Understanding the physiological basis of post-flowering nitrogen (N) dynamics in spring barley to improve nitrogen use efficiency (NUE)
Garzon Obando, Diana Carolina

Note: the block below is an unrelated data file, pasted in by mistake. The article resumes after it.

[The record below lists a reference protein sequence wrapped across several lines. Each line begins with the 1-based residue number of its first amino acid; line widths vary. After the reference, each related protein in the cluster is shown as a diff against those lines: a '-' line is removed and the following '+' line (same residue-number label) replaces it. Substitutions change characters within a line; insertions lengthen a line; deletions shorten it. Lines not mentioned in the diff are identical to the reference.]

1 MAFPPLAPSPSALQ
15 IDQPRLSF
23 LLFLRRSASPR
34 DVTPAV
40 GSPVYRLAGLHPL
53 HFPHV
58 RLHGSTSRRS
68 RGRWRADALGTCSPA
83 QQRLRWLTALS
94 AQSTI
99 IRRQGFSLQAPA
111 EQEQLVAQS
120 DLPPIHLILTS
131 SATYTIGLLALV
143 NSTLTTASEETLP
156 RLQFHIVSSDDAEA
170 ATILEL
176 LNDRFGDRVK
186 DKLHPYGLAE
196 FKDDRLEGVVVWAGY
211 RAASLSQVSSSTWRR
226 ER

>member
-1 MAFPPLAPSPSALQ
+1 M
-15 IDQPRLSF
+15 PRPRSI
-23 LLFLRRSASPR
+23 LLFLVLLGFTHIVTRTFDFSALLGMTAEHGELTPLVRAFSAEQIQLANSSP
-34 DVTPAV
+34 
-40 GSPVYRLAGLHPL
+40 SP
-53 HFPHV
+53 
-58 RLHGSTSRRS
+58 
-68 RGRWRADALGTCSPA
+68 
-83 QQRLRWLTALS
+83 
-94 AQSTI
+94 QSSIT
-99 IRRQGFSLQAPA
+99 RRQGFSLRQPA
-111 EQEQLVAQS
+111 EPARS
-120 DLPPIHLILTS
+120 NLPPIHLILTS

Identifying ways to improve nitrogen use efficiency (NUE) in cereal production is a major international research priority. It has been estimated that globally only around 40% of N from fertilizer is recovered in the grain of cereal crops. Rates of post-anthesis N uptake (PANU) by crops are often low and high quantities of N can be found in the soil at harvest, apparently left unused by the crop. The low rate of PANU needs to be overcome to minimise the negative environmental impacts caused by the use of N fertilizers. A better understanding of the physiological control of PANU as an interrelated mechanism of soil N availability, plant N demand, N remobilisation and root growth and activity is needed to further improve NUE. The aim of this project was to investigate the dynamics of N uptake and remobilisation during the post-flowering period in relation to the N status at flowering, the soil N supply and plant N demand during grain filling. Controlled environment experiments were conducted on spring barley cv Westminster grown in sand-perlite using 15N labelling techniques to discriminate between the fate of N taken up before anthesis and that taken up during grain filling. The results showed that barley roots have the capacity to uptake N from repeat low concentration (1 mM) applications with high efficiency throughout grain filling (>90%). The efficiency of PANU was not affected by the plant N status at flowering. Higher N status plants remobilized a larger quantity of N from vegetative tissue for allocation to the grain, but the remobilisation efficiency was little affected. The temporal dynamics of remobilisation from each organ, however, showed some differences, with a slower onset of remobilisation from leaf sheaths and stems in plants of higher N status compared to plants of low status. The role of N supply and grain N demand in the control of PANU was tested by varying the concentration of N applied after flowering and by partial de-graining. Regardless of the N supply, de-grained plants accumulated significantly less N than the control plants between early and late grain filling. However, there was no significant difference between de-grained and control plants in their net N uptake measured by short term (24 hours) 15N labelling. De-graining and increased N supply increased the partitioning of 15N to vegetative tissues, mostly towards the tillers. These results indicate that there is a large sink demand for N post-flowering even after grain numbers are reduced. They also suggest that the observed reduction in the total N accumulation is not the result of reduced PANU, but the consequence of a different mechanism, potentially N losses from the plant to the atmosphere. However, this hypothesis was not supported by measurements of NH3 volatilization from leaves and ears of de-grained and control plants. Further experiments are needed to determine the cause of the reduced N accumulation in de-grained plants. A field experiment was conducted in 2019 to compare post-anthesis soil nitrate depletion by spring barley with that of spring oats, a species regarded as having a high N uptake efficiency. Spring oats depleted soil nitrate to a greater extent than spring barley and this effect was consistent across four varieties of each species tested at anthesis, but the soil N dynamics change during the grain filling period. The poorer depletion by barley was associated with its smaller average root length density in the topsoil, but variability in the data prevented the establishment of critical root length densities for nitrate uptake by each species. These experiments have shown that spring barley has a large demand for N during grain filling and maintains a high physiological capacity for its uptake. The relatively poor depletion of soil nitrate by field grown barley crops during this period may be associated with restricted access of roots to N rather than physiological controls over its uptake. Improvements in root distribution may be a suitable target to increase N uptake efficiency of spring barley.
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